• Post Reply
  • Bookmark Topic Watch Topic
  • New Topic

multiflora rose

 
kent smith
Posts: 211
Location: Pennsylvania
  • Mark post as helpful
  • send pies
  • Quote
  • Report post to moderator
We have a lot of the invasive multiflora rose on our property and in the surrounding area. I would love to get rid of it or at least control it from further spreading. Does anyone have experience with getting rid of this stuff. All the local county and state information is chemical herbiside pushing. Will goats eat it? What about continually cutting it back? The cows will not touch it and it is wicked to try to walk through it.
kent
 
Aaron Wallace
Posts: 16
Location: Wilmington, Delaware, Eastern Piedmont, USDA 7a
  • Mark post as helpful
  • send pies
  • Quote
  • Report post to moderator
I have read that goats eat the rose hips it produces, but I also figure that they would find a lot of more attractive browse first.
 
                        
Posts: 508
  • Mark post as helpful
  • send pies
  • Quote
  • Report post to moderator
Rose hips are selling for some sort of astronomical figure in the health food store here..something like $80 a pound  or something.. even if they are dried that seems like pretty high cost goat feed

Maybe  try cutting it back very severely and then heavilly mulching with cardboard and then sawdust  or some such to hold the cardboard in place, from the base of whatever plants you are leaving to at least a foot past the remaining stubs.  Or cut it way back and turn pigs in there and see if they will root out the roots for you.

I think, and if I'm wrong someone will be quick to point it out that if you keep any green plant from light and water long enough it will soon start to struggle. (Seeds are a different story).
 
Galen Morgan
Posts: 16
Location: Ashtabula, Ohio zone 5b/6
  • Mark post as helpful
  • send pies
  • Quote
  • Report post to moderator
I remove these rose bushes all the time.  I usually take a front end loader and smash the bushes down so I can get to the base of the bush.  Then I put the bucket lip angled down slightly and positioned right at the base and drive forward.  Once it starts to come out of the ground you might have to back up and get the lip of the bucket under the roots.  This rips the majority of the roots out and if your careful can be a lot less messy than digging them out with a shovel.  I lop all the branches off at the base and shake the dirt off the roots.  Move onto the next bush.  You can also wrap a chain around them and pull them out.
 
Brenda Groth
pollinator
Posts: 4434
Location: North Central Michigan
10
  • Mark post as helpful
  • send pies
  • Quote
  • Report post to moderator
generally the roots aren't too deep, you might get some strong leather gloves and pull it out while it is dormant for the winter.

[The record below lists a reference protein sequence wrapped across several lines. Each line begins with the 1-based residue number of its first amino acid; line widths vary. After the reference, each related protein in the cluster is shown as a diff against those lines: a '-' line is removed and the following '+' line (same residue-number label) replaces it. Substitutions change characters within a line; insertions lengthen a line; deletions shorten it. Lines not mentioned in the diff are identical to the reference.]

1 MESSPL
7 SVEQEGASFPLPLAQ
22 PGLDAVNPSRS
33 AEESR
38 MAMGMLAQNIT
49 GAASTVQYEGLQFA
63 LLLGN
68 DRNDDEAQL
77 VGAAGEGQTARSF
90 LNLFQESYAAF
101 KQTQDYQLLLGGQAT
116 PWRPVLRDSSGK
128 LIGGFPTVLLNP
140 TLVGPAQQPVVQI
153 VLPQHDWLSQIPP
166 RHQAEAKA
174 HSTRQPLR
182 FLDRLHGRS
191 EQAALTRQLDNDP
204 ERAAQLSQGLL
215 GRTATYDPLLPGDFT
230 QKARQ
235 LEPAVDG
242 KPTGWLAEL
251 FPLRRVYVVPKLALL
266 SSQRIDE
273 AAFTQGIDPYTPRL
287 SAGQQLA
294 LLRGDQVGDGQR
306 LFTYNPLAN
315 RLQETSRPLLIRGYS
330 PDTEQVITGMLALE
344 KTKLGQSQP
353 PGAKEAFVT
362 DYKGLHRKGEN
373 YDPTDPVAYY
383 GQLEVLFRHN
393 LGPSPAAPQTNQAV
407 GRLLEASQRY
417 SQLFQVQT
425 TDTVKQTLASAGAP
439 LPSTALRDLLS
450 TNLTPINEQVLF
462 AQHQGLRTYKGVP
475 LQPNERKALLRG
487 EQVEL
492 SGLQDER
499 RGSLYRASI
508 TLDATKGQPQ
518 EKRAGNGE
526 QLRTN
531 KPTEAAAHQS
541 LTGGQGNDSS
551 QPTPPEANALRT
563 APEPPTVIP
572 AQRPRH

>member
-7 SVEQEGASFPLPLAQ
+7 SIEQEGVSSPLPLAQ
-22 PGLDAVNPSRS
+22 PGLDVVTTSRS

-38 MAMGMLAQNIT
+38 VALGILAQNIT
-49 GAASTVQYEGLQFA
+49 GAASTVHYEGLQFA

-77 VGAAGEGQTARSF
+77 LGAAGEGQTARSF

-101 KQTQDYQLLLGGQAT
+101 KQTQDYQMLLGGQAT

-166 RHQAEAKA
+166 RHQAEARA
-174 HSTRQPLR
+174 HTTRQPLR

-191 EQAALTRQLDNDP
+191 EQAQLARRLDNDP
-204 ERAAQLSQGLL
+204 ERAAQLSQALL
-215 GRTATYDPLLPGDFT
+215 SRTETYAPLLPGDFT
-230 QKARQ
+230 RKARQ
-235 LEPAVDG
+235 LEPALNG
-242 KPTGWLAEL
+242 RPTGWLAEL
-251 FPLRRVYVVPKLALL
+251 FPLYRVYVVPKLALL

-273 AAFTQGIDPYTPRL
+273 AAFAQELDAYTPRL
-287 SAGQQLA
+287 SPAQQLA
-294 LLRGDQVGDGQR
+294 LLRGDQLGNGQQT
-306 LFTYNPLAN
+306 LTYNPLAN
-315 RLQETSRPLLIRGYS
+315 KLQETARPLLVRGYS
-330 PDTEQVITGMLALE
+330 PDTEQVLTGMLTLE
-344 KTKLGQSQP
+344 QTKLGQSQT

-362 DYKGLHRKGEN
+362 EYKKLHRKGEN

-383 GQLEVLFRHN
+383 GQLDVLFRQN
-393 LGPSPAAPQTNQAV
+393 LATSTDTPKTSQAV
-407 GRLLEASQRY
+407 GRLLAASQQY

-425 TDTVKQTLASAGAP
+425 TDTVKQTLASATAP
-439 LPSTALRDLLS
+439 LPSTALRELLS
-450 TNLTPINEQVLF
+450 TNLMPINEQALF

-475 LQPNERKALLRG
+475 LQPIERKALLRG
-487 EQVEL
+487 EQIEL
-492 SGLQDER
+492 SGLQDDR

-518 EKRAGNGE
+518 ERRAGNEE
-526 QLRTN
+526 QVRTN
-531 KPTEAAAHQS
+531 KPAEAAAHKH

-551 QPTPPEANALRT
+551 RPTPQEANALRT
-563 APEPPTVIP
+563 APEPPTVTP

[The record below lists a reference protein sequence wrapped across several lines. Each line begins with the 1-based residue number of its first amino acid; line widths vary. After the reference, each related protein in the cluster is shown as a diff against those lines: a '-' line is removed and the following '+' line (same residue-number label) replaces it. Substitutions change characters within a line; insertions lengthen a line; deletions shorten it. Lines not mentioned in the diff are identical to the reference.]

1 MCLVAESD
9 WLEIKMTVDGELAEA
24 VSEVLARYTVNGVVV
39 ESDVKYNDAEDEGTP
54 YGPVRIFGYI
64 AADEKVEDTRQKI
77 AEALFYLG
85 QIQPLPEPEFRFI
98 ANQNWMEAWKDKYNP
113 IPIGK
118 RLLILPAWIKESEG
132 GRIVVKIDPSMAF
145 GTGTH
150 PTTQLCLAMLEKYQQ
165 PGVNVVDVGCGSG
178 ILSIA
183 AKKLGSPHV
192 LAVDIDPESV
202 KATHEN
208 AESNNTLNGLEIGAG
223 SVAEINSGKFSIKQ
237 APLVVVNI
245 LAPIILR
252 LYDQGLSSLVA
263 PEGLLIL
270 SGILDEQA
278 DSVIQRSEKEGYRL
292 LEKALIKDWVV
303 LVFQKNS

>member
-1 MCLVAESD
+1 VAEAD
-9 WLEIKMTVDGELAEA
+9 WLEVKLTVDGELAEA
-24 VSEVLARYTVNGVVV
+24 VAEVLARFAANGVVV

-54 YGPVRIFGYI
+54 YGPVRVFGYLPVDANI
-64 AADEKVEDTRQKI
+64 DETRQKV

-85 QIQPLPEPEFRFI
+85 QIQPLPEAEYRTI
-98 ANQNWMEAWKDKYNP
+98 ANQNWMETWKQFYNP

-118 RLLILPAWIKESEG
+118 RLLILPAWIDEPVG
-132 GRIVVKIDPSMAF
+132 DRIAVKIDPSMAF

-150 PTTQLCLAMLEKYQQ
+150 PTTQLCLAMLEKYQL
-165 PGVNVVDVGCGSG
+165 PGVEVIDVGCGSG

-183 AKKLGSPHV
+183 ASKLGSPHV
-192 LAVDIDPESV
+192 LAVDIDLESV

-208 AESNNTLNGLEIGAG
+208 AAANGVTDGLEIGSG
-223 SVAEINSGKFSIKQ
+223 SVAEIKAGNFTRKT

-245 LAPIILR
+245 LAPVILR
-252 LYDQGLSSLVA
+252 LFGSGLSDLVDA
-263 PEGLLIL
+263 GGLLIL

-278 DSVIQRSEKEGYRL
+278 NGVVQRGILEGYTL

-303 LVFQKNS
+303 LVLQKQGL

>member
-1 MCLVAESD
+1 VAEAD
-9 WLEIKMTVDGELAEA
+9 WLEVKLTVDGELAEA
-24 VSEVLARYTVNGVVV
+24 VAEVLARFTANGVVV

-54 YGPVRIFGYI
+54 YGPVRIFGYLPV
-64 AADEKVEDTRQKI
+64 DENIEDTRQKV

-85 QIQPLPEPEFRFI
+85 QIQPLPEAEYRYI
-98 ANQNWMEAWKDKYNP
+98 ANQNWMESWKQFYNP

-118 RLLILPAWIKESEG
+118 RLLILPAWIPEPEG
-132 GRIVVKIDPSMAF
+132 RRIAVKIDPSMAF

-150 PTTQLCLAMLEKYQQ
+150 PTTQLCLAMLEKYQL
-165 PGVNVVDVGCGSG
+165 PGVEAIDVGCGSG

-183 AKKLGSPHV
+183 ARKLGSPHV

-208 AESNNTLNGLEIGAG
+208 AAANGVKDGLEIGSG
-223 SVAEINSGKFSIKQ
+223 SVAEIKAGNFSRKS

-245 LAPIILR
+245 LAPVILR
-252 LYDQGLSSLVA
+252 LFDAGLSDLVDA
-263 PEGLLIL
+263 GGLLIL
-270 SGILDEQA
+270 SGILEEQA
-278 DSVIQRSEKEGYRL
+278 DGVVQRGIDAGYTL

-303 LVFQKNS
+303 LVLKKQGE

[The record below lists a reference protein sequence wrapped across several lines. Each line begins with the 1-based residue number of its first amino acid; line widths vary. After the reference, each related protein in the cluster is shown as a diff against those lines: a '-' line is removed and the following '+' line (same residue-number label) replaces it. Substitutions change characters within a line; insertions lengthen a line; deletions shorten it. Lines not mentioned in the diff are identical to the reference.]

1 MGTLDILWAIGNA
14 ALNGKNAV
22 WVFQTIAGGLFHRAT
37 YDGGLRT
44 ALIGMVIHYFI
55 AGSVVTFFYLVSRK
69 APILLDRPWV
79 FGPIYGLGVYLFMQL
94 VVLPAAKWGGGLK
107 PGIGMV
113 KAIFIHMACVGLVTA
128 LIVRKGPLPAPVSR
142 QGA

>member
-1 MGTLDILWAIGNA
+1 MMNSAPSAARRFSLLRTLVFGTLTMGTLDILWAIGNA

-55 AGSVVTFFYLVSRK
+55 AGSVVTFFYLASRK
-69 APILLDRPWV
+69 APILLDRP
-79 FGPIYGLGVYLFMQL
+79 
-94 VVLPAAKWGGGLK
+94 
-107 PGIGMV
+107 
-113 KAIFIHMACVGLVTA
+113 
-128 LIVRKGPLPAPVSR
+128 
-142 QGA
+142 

Galen Morgan
Posts: 16
Location: Ashtabula, Ohio zone 5b/6
  • Mark post as helpful
  • send pies
  • Quote
  • Report post to moderator
Brenda is right, it looks like a big prickery disaster but when you get down to the base it's just a few main stems and the roots aren't too serious.  If the bushes aren't huge get some loppers and gloves and pull.  They come out so clean there's no need to spray anything.
 
                        
Posts: 508
  • Mark post as helpful
  • send pies
  • Quote
  • Report post to moderator
Galen M wrote:
I remove these rose bushes all the time.  I usually take a front end loader and smash the bushes down so I can get to the base of the bush.  Then I put the bucket lip angled down slightly and positioned right at the base and drive forward.  Once it starts to come out of the ground you might have to back up and get the lip of the bucket under the roots.  This rips the majority of the roots out and if your careful can be a lot less messy than digging them out with a shovel.  I lop all the branches off at the base and shake the dirt off the roots.  Move onto the next bush.  You can also wrap a chain around them and pull them out.

Good idea Galen.
Never thought about that! Don't know why, as last summer I pulled out a 6 foot manitoba maple that kept trying to grow under the house with some rope wrapped around the stem and tied to the trailer hitch on the truck.  If it'll work on those things then it should certainly take out roses, if they are too big to pull by hand.
 
kent smith
Posts: 211
Location: Pennsylvania
  • Mark post as helpful
  • send pies
  • Quote
  • Report post to moderator
Thanks for the replies. Except for the pasture, meaning anywhere things were left to grow over the years, the rose are there. They have had decades to spread and grow. We have maybe 8 acres that have some of this growing to some degree. Now that we have had a freeze and the under growth is dying back it is easier to see the bases of the plants. I was hoping to get rid of them with a few goats, but it looks like it will be more labor intensive.
Thanks, Kent
 
I agree. Here's the link: http://richsoil.com/email
  • Post Reply
  • Bookmark Topic Watch Topic
  • New Topic